South African Boat-Based-Whale-Watching Association


Ocean Odyssey receives Blue Flag Status

Written by Ocean Odyssey. Posted in Whale Blog

Ocean Odyssey, which is Knysna’s only permitted close encounter whale watching operation, has been awarded the prestigious Blue Flag Status, an international award given to beaches, marinas and nature-based boat excursions that meet a standard of excellence in the following categories: Environmental Education, Environmental Management, Safety and Security and Water Quality. The criterion is laid by the international coordinators of the Blue Flag campaign in Europe, the FEE (Foundation for Environmental Education).

Ocean Odyssey stands proudly alongside other well-known local Blue Flag sites, namely Brenton and Buffalo Bay beaches (Sedgefield Beach received a pilot Blue Flag) and Thesen Island Marina, from where the Blue Flag recipients for the 2014-2015 South African Blue Flag season were announced at a ceremony hosted by the Knysna Municipality. It was attended by esteemed guests such as the Minister of Tourism Derek Hanekom, Knysna’s Executive Mayor Georlene Wolmarans, Wessa’s CEO Dr Burger and the National Coastal Programme Manager Ted Knott.

Perhaps the most significant of the aforementioned categories within the Blue Flag Programme is Environmental Education. The famous Senegalese conservationist Baba Dioum penned this perspective perfectly:  “In the end we will conserve only what we love. We will love only what we understand. We will understand only what we are taught”. It has indeed become clear that education is crucial for the preservation of the environment.

The Blue Flag Programme is managed by WESSA (Wildlife and Environment Society of South Africa); the respected South African environmental NGO, whose mission it is to “implement high impact environmental and conservation projects that promote public participation in caring for the Earth”. Blue Flag falls within WESSA’s National Coastal Programme which aims at both protecting and rehabilitating South Africa’s dynamic and beautiful marine environment, which includes miles of sweeping beaches, vast estuaries, rocky shores, marinas and more. The programme offers numerous benefits including improved tourism facilities and management of coastal ecosystems.


Luring thousands of local and international tourists every year, the Greater Knysna area is well renowned for the raw beauty of its myriad ecosystems and is the area’s primary economic draw card. These Blue Flag statuses bring to the fore just how extraordinary Knysna really is. It lies within the extensive Garden Route National Park, which includes not one but two Marine Protected Areas (MPA”s), rich in species both in and out of the water.  The Park includes several Blue Flag beaches. Knysna itself is hugged by an estuary that is rated as the most significant in terms of biodiversity in the country. Within this estuary is Thesen Island, a Blue Flag marina, and operating from this marina is Ocean Odyssey, one only six Blue Flag whale watching companies in the country. The above facts tell a story that is real cause for celebration and should serve to inspire each of us to conserve our most precious and inspiring natural environment.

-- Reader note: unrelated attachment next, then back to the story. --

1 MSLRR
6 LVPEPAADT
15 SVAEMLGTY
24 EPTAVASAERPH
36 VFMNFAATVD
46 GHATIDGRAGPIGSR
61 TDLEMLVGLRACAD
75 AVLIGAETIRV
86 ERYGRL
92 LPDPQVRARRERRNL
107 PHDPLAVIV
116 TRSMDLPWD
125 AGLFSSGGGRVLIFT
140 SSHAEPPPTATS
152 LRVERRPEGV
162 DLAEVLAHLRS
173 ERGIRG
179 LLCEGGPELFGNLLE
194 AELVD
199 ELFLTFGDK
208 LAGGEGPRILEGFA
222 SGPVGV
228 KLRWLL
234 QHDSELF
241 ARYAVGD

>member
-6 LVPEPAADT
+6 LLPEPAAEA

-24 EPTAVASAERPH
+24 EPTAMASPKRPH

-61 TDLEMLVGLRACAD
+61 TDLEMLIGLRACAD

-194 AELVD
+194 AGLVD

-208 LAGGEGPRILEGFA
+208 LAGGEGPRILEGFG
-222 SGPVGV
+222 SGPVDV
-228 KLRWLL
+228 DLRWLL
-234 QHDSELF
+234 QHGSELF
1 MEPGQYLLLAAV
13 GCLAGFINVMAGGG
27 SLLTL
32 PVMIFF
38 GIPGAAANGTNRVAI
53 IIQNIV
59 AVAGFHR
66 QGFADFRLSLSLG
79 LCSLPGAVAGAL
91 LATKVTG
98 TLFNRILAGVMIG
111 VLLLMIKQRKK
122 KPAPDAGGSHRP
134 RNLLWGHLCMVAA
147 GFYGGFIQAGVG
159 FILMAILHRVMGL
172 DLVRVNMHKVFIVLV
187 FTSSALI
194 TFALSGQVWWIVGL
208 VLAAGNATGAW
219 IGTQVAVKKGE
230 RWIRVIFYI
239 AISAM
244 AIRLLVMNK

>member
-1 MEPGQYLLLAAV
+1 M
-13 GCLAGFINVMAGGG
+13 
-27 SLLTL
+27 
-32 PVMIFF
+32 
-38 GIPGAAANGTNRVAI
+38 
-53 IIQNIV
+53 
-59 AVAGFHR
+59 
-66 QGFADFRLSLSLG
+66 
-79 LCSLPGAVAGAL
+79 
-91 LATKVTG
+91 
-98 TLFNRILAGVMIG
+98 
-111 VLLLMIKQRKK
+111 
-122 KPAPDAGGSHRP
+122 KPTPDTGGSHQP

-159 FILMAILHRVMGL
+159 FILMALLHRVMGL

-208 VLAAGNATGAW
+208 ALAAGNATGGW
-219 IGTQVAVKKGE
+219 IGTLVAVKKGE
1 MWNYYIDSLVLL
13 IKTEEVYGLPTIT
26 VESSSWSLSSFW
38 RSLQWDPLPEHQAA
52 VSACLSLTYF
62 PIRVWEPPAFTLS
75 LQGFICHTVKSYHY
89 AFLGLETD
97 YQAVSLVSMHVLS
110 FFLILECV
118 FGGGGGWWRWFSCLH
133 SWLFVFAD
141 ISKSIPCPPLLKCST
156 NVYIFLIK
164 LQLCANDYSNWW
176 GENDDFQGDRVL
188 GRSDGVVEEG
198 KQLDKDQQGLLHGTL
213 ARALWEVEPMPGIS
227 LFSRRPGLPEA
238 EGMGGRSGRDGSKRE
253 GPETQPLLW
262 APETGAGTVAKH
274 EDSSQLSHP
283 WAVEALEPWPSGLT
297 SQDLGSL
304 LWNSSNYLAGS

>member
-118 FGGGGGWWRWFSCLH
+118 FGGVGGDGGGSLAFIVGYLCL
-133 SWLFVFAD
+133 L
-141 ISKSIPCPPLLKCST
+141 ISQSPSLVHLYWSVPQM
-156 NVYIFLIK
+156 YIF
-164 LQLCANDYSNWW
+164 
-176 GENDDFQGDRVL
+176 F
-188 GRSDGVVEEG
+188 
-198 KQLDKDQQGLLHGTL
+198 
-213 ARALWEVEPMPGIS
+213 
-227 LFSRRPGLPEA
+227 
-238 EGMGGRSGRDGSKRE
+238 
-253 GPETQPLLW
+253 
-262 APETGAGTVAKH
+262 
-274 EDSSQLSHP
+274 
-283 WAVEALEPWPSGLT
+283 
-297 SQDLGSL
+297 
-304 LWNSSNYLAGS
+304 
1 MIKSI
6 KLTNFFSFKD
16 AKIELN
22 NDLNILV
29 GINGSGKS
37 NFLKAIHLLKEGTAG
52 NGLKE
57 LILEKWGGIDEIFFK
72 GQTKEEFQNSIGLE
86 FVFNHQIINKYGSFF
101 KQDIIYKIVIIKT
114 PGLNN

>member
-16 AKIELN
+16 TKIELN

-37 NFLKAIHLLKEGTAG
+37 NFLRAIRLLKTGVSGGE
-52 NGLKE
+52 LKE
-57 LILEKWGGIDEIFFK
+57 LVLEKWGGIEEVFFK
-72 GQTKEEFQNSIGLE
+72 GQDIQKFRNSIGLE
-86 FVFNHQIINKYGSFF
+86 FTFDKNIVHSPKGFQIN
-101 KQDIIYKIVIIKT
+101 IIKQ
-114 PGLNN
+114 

Dyer Island Cruises

Written by Sandra Hoerbst. Posted in Whale Blog


Southern Right Whales have been visiting the South African coastline for thousands of years. We are very privileged to encounter these majestic mammals from late June trough December. It is interesting to watch these animals from land but it can’t be compared to boat based whale watching.


During the whale watching season our vessel ‘Whale Whisperer’ launches from the Kleinbaai harbour a few times a day to watch Southern Right Whales in the Pearly Beach area and around Uilenkraalsmond. About 80% of our whale watching takes place in the Pearly Beach area. To find the whales in the bay, we have an excellent wildlife spotter on board, who can spot them from miles away. He is on the look out for a whales blow and their footprints. We have three different types of whales in our area, and the blow allows us an opportunity at first identification from a distance, as every whale has a different shaped blow. The Southern Right Whales for example has a V-shape blow. The experienced crew on board is very knowledgeable in regards to the Southern Right Whale behaviour and they are always happy to answer the clients questions . We also have a Marine Biologist on-board, who is involved in research to understand the whales better and answers your questions accurately and to the best of their ability.


Sometimes while watching the whales in front of the boat, we can hear a big splash behind us, what was that? Later we turn around and we see another big splash. Wow a whale is breaching! It is most impressive to see such a majestic animal that close to the boat. Also seeing their impressive flukes , while the whale is sailing is an experience you will never forget.